Java: Why are bytes signed?

    But this is okay:

    Why are bytes signed in Java?

    Of course, you should also include this information in tags, as it will help people who pay particular attention to specific tags.

    Ideally, a question title should be a question – but frankly that’s not always feasible. I would recommend favouring a short, descriptive title which captures the theme of the question without actually being a question instead of really trying to crowbar it into the form of a question when it really doesn’t want to be. That’s not an excuse for laziness though – it’s usually possible to come up with a good title which is genuinely a question.

    It’s important that the question title is specific though, and has at least some meaning with no other information. A question such as "Why doesn’t this work?" makes absolutely no sense without the rest of the question. Likewise a "question" title of "Please help" is unlikely to do well.

    Context

    In most cases, anyone answering the question will need to know what language and platform you’re using. The basics should usually be communicated through tags, but it may very well be worth providing more information:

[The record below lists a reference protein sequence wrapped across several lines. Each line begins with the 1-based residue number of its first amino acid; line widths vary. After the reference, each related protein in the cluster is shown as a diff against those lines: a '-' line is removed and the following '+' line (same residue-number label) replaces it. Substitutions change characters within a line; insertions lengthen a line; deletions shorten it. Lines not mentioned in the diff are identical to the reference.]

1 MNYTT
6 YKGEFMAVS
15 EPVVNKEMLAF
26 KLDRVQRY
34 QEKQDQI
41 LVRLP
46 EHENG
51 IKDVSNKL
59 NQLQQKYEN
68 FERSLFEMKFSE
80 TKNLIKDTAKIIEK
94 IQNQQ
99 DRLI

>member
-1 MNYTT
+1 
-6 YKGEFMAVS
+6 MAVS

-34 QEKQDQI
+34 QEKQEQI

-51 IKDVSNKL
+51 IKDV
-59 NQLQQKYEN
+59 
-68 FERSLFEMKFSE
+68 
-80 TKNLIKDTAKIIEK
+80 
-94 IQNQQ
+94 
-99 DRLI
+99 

• Language version (e.g. C# 4)
    • Platform version (e.g. .NET 3.5; note that this isn’t always implicit from the language version, or vice versa)
    • Operating system, if it could be relevant (e.g. particular permissions issues)
    • Any other relevant software (e.g. database type and version, the IDE you’re using, web server you’re connecting to)
    • Any other constraints. This is particularly important. It’s really annoying to give a perfectly good answer to a question, only to be told that you’re not allowed to use feature X or Y which provide the obvious solution.
      • If you have unusual constraints, it’s worth explaining why. Not only does this answer the obvious follow-up comment, but it also gives more information about what other solutions may not be applicable.